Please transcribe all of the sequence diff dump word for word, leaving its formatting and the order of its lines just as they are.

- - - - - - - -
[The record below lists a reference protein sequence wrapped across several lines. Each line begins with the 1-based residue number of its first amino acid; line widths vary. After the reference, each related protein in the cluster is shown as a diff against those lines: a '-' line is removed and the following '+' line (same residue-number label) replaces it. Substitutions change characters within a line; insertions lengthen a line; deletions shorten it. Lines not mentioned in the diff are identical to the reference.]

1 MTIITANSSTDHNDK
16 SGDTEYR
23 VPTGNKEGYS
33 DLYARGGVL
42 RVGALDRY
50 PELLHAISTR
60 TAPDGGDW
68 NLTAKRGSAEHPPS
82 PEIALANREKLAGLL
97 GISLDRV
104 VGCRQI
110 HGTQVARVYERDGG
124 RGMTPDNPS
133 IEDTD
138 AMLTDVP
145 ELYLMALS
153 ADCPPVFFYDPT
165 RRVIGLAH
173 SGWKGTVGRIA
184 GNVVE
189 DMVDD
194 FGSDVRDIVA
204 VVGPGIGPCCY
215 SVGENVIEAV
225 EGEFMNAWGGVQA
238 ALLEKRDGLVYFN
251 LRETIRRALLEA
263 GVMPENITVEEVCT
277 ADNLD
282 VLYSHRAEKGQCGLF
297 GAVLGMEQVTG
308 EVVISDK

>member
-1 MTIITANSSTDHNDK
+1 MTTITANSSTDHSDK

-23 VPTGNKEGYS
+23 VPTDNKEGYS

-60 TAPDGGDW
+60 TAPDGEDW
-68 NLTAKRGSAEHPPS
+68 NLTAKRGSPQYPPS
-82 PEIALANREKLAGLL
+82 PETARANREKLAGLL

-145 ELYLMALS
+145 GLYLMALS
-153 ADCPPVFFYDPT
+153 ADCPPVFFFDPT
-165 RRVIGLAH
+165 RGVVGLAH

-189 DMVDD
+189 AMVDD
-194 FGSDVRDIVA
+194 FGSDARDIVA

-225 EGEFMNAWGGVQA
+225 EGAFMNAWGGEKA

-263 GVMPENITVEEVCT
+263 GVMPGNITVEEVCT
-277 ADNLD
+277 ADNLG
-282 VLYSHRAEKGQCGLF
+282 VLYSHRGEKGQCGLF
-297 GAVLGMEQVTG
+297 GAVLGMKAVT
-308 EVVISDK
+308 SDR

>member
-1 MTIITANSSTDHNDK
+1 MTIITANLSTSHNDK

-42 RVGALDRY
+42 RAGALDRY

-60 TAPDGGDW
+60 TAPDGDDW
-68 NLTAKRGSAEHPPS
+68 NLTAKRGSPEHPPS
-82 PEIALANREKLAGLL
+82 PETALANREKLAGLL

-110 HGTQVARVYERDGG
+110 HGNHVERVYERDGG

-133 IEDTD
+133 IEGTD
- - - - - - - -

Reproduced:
[The record below lists a reference protein sequence wrapped across several lines. Each line begins with the 1-based residue number of its first amino acid; line widths vary. After the reference, each related protein in the cluster is shown as a diff against those lines: a '-' line is removed and the following '+' line (same residue-number label) replaces it. Substitutions change characters within a line; insertions lengthen a line; deletions shorten it. Lines not mentioned in the diff are identical to the reference.]

1 MTIITANSSTDHNDK
16 SGDTEYR
23 VPTGNKEGYS
33 DLYARGGVL
42 RVGALDRY
50 PELLHAISTR
60 TAPDGGDW
68 NLTAKRGSAEHPPS
82 PEIALANREKLAGLL
97 GISLDRV
104 VGCRQI
110 HGTQVARVYERDGG
124 RGMTPDNPS
133 IEDTD
138 AMLTDVP
145 ELYLMALS
153 ADCPPVFFYDPT
165 RRVIGLAH
173 SGWKGTVGRIA
184 GNVVE
189 DMVDD
194 FGSDVRDIVA
204 VVGPGIGPCCY
215 SVGENVIEAV
225 EGEFMNAWGGVQA
238 ALLEKRDGLVYFN
251 LRETIRRALLEA
263 GVMPENITVEEVCT
277 ADNLD
282 VLYSHRAEKGQCGLF
297 GAVLGMEQVTG
308 EVVISDK

>member
-1 MTIITANSSTDHNDK
+1 MTTITANSSTDHSDK

-23 VPTGNKEGYS
+23 VPTDNKEGYS

-60 TAPDGGDW
+60 TAPDGEDW
-68 NLTAKRGSAEHPPS
+68 NLTAKRGSPQYPPS
-82 PEIALANREKLAGLL
+82 PETARANREKLAGLL

-145 ELYLMALS
+145 GLYLMALS
-153 ADCPPVFFYDPT
+153 ADCPPVFFFDPT
-165 RRVIGLAH
+165 RGVVGLAH

-189 DMVDD
+189 AMVDD
-194 FGSDVRDIVA
+194 FGSDARDIVA

-225 EGEFMNAWGGVQA
+225 EGAFMNAWGGEKA

-263 GVMPENITVEEVCT
+263 GVMPGNITVEEVCT
-277 ADNLD
+277 ADNLG
-282 VLYSHRAEKGQCGLF
+282 VLYSHRGEKGQCGLF
-297 GAVLGMEQVTG
+297 GAVLGMKAVT
-308 EVVISDK
+308 SDR

>member
-1 MTIITANSSTDHNDK
+1 MTIITANLSTSHNDK

-42 RVGALDRY
+42 RAGALDRY

-60 TAPDGGDW
+60 TAPDGDDW
-68 NLTAKRGSAEHPPS
+68 NLTAKRGSPEHPPS
-82 PEIALANREKLAGLL
+82 PETALANREKLAGLL

-110 HGTQVARVYERDGG
+110 HGNHVERVYERDGG

-133 IEDTD
+133 IEGTD